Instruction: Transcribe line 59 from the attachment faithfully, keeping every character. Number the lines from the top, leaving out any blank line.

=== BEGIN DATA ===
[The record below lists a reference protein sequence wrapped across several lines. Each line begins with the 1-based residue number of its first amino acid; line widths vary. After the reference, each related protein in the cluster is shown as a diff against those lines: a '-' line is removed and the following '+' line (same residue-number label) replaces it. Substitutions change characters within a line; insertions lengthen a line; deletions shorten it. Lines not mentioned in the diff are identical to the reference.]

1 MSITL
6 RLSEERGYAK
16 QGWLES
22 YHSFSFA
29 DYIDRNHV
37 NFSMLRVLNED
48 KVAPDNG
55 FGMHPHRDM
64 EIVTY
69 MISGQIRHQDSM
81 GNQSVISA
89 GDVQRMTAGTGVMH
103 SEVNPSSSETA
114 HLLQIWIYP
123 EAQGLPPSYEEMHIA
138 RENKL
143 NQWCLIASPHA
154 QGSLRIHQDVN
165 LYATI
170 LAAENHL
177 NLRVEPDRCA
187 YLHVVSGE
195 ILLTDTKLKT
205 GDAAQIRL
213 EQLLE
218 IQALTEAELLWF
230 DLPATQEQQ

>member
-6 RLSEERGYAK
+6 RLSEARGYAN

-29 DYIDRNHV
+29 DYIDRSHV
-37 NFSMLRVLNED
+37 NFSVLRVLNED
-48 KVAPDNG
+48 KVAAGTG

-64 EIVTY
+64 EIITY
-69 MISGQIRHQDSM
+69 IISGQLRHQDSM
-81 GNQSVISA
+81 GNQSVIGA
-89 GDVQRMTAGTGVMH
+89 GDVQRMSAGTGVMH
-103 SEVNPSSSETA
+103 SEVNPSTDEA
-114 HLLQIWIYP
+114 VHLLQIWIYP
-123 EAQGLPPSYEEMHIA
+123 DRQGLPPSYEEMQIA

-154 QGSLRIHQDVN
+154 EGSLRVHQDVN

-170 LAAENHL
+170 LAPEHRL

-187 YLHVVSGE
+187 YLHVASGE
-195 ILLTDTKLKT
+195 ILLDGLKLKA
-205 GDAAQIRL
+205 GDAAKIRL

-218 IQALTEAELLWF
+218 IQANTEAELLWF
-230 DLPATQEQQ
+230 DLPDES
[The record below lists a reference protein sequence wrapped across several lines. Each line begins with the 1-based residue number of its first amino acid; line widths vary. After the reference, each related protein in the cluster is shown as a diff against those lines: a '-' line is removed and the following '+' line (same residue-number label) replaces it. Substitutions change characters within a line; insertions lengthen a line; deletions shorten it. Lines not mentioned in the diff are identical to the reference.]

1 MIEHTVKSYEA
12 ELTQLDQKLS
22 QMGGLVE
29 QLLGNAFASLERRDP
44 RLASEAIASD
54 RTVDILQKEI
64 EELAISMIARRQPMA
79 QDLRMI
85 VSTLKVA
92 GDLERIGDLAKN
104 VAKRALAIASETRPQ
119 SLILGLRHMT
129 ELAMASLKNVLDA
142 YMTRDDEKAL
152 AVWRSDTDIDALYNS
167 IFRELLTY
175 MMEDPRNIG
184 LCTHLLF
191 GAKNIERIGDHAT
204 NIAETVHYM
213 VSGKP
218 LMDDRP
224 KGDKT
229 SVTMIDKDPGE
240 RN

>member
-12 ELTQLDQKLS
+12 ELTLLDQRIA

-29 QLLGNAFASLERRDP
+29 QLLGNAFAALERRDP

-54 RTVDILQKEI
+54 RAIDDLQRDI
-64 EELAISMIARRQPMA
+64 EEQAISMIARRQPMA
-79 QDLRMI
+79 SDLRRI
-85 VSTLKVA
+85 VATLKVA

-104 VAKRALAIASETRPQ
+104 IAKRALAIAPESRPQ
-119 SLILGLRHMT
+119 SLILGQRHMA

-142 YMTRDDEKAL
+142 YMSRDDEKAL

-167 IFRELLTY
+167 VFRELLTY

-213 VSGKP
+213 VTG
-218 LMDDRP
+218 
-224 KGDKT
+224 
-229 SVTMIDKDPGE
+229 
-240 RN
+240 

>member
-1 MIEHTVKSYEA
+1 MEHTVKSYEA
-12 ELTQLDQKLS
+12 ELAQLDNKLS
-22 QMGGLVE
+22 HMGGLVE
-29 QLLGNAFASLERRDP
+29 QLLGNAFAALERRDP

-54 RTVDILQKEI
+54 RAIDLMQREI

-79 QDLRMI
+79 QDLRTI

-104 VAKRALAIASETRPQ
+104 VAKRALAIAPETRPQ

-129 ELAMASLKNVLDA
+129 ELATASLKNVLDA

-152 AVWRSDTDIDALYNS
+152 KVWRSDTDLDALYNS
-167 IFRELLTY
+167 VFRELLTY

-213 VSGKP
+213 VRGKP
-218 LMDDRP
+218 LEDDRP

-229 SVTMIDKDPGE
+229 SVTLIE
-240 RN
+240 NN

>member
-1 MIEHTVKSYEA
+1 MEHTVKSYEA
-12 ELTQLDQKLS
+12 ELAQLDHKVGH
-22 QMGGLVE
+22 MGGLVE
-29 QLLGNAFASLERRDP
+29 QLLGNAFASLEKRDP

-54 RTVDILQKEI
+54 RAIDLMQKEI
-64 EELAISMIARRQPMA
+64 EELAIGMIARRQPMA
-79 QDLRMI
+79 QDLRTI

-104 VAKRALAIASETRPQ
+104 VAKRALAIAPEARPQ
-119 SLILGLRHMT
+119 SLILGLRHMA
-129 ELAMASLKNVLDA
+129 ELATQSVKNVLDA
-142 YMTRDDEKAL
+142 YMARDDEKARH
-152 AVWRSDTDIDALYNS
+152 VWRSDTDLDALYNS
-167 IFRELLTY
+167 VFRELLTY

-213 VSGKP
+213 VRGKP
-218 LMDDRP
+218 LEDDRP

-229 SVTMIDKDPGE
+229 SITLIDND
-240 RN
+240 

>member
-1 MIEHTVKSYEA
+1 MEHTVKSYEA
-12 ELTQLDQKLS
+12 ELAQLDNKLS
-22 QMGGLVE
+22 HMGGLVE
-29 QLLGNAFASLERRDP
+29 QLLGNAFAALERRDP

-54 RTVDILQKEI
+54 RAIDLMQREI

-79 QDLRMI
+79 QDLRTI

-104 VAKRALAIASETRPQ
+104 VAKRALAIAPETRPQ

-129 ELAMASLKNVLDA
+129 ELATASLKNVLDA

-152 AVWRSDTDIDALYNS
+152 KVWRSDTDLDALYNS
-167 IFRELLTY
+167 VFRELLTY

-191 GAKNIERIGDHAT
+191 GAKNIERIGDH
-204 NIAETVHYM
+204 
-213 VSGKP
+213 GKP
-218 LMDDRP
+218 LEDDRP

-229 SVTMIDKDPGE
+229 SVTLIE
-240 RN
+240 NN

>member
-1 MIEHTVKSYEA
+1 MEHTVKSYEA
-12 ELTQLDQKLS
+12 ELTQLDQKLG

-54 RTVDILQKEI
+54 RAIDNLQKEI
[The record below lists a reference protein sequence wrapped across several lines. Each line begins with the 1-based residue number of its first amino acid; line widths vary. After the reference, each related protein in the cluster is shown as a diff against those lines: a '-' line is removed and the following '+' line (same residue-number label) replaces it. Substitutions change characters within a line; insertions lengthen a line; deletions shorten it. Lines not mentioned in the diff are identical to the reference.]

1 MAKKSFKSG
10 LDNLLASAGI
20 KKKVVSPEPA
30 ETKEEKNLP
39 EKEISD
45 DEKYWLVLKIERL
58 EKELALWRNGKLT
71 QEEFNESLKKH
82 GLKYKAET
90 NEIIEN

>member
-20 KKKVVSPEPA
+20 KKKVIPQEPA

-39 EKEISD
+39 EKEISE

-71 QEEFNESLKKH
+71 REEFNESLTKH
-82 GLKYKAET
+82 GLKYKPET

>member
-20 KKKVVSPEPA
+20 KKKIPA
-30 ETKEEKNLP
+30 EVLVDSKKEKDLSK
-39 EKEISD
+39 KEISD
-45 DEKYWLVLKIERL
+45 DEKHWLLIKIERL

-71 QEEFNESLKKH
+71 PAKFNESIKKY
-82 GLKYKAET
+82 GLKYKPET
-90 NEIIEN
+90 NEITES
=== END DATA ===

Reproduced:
+195 ILLDGLKLKA